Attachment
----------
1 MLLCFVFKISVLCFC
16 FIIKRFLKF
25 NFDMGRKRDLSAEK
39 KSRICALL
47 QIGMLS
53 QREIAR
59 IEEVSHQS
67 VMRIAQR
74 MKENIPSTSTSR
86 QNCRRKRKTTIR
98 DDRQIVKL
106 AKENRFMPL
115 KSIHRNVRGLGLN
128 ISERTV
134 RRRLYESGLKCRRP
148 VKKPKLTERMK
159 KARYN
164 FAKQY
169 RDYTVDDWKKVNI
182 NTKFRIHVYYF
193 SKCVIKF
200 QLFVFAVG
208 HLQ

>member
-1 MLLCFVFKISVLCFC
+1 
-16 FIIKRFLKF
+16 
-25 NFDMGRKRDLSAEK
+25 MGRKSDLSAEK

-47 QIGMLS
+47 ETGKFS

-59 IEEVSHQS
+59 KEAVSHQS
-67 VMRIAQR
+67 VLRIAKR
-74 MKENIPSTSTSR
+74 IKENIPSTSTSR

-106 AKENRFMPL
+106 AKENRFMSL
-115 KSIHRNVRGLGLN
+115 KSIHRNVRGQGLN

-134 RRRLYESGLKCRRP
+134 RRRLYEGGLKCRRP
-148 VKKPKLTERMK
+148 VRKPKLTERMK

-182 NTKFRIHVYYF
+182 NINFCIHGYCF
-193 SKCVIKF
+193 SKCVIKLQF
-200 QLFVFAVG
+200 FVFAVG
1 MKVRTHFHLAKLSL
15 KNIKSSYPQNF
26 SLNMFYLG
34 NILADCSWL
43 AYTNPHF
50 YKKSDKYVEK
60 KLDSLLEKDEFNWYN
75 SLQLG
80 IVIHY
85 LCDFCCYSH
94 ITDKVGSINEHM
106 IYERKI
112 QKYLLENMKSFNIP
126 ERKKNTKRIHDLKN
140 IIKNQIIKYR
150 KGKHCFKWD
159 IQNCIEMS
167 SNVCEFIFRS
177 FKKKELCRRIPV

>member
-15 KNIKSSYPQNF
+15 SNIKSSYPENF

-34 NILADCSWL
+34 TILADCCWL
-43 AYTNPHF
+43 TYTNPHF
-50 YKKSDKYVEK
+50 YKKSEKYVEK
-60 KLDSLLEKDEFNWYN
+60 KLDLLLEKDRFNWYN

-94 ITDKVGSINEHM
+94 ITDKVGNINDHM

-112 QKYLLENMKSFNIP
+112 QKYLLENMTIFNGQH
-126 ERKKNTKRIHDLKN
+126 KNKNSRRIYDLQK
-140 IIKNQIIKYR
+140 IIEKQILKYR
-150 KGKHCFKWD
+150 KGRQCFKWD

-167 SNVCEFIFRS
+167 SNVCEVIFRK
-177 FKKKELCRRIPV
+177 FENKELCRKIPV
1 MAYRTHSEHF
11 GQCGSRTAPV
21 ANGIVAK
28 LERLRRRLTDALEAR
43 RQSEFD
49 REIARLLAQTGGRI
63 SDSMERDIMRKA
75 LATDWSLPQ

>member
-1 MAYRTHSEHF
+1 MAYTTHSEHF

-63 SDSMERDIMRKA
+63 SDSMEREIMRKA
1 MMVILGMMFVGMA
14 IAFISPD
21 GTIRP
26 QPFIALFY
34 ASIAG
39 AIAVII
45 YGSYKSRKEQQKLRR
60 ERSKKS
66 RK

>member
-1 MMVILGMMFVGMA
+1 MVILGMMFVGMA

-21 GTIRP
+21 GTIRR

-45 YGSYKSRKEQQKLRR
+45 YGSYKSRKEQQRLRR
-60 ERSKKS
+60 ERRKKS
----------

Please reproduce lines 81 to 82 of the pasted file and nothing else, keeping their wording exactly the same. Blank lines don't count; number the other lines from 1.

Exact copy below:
-60 KLDSLLEKDEFNWYN
+60 KLDLLLEKDRFNWYN